You are in a really good weight position for that boat, and it will not be too often that you will be desperate for the skeg. On the other hand it's noce to have it ther when you need it. Do they even make that boat without the skeg? NO doubt the caribou will be faster than the viking.
The viking will turn much easier. Less waterline and soft chine. Even the millenium turns easier for me. In general, I think that hard chine boats do not turn well without an inside lean. My caribou did not for me, but I had 80 pounds of paddler and gear more than you are likely to be carrying. See Caribou reviews.
It’s a lightly used no skeg caribou … at a savings over new.
I found the Caribou turns better for me than the Viking. My wife thinks the Caribou turns better also. She is now paddling the Caribou as it is less affected by wind, is faster in it and the thigh braces fit her better. She was always afraid of the length as she is 5’2" and 115 lbs but she paddled it for two weeks on a trip and she loves it now. Now I have to consider getting another Caribou as it is now her boat. We have the original Viking model not the expedition. Since I got down to 165 the Viking is behaving a lot better for me. It is a fast boat for its length, actually about the same waterline length as the Caribou.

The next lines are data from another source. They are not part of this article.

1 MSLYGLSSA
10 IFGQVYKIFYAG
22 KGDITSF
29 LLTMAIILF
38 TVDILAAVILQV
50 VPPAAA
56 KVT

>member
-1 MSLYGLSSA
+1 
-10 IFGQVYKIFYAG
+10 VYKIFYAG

If it is windy, you will want the skeg
I love my pre-skeg boo, but the trade off with the high degree of manueverability is that she weathercocks quite a bit in winds under 20 knots. Since I have an Explorer as well, I always paddle the boo when out with friends using my kayaks. I've learned how to handle her in the wind, but you will find you need a lot of corrective strokes in a strong quartering or beam wind. One trick is to over compensate on your corrective stroke, then you get to take about 10 regular forward strokes before applying another strong sweep stroke overcorrecting again. Just tell newer friends not to follow you. They won't understand why your path is a large S pattern. You can also pack quite a bit more without the skeg box taking up space.